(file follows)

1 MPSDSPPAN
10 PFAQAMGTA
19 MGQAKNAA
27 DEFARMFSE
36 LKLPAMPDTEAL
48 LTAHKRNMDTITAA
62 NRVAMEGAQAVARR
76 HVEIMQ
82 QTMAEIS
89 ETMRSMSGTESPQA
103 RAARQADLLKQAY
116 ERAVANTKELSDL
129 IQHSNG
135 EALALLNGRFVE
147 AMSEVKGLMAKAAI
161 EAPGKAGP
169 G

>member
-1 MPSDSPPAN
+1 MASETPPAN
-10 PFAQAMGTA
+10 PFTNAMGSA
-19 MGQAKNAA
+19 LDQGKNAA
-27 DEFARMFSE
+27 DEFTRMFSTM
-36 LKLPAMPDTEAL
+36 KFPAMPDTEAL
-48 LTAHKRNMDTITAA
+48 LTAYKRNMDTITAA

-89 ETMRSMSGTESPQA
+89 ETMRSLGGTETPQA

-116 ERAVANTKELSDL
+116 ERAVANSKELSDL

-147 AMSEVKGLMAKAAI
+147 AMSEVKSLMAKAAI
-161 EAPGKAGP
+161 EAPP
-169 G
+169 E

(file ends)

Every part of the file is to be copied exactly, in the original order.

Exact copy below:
1 MPSDSPPAN
10 PFAQAMGTA
19 MGQAKNAA
27 DEFARMFSE
36 LKLPAMPDTEAL
48 LTAHKRNMDTITAA
62 NRVAMEGAQAVARR
76 HVEIMQ
82 QTMAEIS
89 ETMRSMSGTESPQA
103 RAARQADLLKQAY
116 ERAVANTKELSDL
129 IQHSNG
135 EALALLNGRFVE
147 AMSEVKGLMAKAAI
161 EAPGKAGP
169 G

>member
-1 MPSDSPPAN
+1 MASETPPAN
-10 PFAQAMGTA
+10 PFTNAMGSA
-19 MGQAKNAA
+19 LDQGKNAA
-27 DEFARMFSE
+27 DEFTRMFSTM
-36 LKLPAMPDTEAL
+36 KFPAMPDTEAL
-48 LTAHKRNMDTITAA
+48 LTAYKRNMDTITAA

-89 ETMRSMSGTESPQA
+89 ETMRSLGGTETPQA

-116 ERAVANTKELSDL
+116 ERAVANSKELSDL

-147 AMSEVKGLMAKAAI
+147 AMSEVKSLMAKAAI
-161 EAPGKAGP
+161 EAPP
-169 G
+169 E